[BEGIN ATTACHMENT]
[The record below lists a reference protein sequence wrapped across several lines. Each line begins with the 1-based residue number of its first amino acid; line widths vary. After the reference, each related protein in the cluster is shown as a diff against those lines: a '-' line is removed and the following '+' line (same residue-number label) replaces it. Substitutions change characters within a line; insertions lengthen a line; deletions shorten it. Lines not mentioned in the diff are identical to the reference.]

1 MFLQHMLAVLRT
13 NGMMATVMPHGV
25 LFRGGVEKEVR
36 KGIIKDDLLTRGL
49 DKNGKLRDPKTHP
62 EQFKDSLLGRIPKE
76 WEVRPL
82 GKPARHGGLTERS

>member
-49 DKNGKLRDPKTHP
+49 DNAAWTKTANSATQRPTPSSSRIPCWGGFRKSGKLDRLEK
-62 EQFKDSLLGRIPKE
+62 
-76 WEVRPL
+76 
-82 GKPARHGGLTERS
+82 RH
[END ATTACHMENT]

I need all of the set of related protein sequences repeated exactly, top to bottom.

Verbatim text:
[The record below lists a reference protein sequence wrapped across several lines. Each line begins with the 1-based residue number of its first amino acid; line widths vary. After the reference, each related protein in the cluster is shown as a diff against those lines: a '-' line is removed and the following '+' line (same residue-number label) replaces it. Substitutions change characters within a line; insertions lengthen a line; deletions shorten it. Lines not mentioned in the diff are identical to the reference.]

1 MFLQHMLAVLRT
13 NGMMATVMPHGV
25 LFRGGVEKEVR
36 KGIIKDDLLTRGL
49 DKNGKLRDPKTHP
62 EQFKDSLLGRIPKE
76 WEVRPL
82 GKPARHGGLTERS

>member
-49 DKNGKLRDPKTHP
+49 DNAAWTKTANSATQRPTPSSSRIPCWGGFRKSGKLDRLEK
-62 EQFKDSLLGRIPKE
+62 
-76 WEVRPL
+76 
-82 GKPARHGGLTERS
+82 RH